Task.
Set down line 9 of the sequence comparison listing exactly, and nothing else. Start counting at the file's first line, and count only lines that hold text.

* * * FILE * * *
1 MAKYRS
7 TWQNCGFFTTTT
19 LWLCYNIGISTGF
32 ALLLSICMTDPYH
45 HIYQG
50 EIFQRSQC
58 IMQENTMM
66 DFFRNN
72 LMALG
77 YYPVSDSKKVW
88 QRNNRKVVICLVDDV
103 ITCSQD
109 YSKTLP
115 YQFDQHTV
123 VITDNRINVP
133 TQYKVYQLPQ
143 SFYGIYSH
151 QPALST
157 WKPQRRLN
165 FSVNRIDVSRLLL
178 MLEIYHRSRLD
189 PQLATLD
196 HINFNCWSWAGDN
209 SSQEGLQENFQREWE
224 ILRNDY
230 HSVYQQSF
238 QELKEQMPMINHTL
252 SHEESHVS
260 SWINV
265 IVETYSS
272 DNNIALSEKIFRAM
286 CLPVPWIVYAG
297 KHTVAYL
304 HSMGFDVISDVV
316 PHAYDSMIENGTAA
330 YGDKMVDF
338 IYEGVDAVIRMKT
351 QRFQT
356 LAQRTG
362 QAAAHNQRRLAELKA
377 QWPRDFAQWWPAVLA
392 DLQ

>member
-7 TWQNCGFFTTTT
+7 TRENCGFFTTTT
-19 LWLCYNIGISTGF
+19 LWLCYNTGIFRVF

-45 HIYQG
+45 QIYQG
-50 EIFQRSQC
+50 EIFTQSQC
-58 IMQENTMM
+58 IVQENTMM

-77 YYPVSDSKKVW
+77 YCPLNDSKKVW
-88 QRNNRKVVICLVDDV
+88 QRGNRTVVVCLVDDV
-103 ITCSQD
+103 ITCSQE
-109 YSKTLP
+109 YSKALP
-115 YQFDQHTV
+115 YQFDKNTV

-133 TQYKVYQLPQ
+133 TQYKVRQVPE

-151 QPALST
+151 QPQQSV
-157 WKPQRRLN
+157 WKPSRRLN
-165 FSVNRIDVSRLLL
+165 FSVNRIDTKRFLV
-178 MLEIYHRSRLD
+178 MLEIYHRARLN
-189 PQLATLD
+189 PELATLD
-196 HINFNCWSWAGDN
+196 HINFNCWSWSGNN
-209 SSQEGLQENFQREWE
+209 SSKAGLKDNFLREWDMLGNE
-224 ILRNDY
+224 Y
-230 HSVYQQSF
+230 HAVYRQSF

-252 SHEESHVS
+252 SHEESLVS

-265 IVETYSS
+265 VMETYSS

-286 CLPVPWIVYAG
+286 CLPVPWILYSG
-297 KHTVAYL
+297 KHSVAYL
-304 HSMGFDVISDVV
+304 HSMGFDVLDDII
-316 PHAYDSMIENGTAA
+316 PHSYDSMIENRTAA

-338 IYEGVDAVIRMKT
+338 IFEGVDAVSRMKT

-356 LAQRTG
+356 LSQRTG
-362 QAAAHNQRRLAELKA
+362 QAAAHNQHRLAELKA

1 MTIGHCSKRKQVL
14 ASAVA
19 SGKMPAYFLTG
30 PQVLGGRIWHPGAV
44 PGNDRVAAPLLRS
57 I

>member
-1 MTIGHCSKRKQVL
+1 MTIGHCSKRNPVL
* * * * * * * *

72 LMALG